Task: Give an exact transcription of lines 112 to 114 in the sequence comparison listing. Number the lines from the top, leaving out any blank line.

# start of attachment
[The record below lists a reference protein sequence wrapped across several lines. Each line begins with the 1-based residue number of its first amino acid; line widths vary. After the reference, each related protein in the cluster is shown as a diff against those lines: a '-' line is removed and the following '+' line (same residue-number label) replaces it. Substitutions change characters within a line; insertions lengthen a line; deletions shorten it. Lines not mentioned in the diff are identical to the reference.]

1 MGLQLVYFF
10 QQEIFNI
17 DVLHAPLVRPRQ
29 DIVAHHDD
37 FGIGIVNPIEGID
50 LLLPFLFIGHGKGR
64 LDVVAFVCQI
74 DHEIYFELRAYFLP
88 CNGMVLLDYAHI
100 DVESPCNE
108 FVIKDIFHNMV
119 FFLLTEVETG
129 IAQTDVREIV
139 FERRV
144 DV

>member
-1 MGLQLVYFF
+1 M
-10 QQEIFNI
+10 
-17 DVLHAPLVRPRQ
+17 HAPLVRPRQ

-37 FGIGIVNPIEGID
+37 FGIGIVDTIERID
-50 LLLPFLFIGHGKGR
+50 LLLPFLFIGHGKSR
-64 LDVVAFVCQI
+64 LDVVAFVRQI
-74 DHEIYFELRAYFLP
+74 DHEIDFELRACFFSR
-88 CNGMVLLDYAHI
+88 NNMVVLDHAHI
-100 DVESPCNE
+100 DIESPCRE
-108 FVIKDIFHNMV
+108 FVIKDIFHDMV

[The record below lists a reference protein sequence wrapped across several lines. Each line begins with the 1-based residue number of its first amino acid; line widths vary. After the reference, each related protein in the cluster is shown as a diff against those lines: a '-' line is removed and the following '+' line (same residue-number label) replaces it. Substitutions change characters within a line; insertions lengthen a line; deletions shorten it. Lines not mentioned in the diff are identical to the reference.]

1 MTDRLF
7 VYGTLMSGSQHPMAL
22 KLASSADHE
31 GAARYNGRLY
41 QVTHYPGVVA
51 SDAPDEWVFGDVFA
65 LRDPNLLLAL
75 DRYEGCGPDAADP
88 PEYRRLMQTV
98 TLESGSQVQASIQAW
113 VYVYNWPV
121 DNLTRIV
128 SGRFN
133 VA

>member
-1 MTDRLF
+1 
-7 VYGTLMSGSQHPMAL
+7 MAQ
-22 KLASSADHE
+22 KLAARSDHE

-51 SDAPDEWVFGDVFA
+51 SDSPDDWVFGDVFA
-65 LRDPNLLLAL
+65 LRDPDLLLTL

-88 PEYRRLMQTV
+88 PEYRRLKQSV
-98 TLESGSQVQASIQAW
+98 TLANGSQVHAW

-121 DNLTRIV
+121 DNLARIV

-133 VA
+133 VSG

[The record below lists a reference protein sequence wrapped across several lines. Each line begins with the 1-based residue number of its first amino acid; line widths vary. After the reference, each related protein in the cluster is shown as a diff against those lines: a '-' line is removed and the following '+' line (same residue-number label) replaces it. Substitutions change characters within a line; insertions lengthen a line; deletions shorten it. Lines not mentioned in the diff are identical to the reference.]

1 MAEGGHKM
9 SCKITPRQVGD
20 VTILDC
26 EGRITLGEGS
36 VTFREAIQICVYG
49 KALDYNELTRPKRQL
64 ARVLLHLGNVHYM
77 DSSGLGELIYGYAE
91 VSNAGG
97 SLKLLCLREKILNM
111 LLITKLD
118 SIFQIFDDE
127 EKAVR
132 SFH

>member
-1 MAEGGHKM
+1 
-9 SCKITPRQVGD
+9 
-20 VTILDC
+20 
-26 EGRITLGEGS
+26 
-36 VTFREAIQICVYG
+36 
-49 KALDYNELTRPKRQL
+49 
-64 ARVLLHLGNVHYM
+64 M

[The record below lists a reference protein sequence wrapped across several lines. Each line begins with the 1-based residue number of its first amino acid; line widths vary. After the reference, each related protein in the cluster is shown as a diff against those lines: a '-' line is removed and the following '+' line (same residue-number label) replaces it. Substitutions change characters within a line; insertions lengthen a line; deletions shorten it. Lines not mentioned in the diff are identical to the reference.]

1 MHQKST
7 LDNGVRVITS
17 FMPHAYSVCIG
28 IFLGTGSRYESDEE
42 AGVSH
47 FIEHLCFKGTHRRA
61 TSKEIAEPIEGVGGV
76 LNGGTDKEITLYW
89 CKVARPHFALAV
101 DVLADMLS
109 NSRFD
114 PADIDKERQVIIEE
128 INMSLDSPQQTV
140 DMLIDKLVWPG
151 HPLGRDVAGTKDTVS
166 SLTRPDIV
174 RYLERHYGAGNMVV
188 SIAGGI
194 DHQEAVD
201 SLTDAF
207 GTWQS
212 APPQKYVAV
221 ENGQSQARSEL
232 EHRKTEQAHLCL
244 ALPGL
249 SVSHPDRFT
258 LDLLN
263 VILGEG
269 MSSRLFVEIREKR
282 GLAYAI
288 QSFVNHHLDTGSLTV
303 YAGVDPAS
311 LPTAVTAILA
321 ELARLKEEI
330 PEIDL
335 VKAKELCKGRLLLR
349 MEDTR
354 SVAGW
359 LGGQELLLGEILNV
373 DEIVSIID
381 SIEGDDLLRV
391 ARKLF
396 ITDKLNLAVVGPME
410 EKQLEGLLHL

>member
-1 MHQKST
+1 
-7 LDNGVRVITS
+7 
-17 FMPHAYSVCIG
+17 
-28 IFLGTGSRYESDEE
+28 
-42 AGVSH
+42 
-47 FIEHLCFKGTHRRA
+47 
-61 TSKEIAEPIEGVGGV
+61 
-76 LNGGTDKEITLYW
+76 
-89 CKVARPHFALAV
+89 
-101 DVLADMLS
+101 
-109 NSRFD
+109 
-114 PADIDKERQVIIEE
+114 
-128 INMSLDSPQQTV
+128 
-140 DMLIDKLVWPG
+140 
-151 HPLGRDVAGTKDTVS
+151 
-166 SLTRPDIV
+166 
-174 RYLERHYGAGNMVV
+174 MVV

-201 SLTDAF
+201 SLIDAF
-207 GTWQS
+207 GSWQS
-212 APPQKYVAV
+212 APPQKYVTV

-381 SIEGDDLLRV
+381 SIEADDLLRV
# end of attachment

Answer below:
101 DVLADMLS
109 NSRFD
114 PADIDKERQVIIEE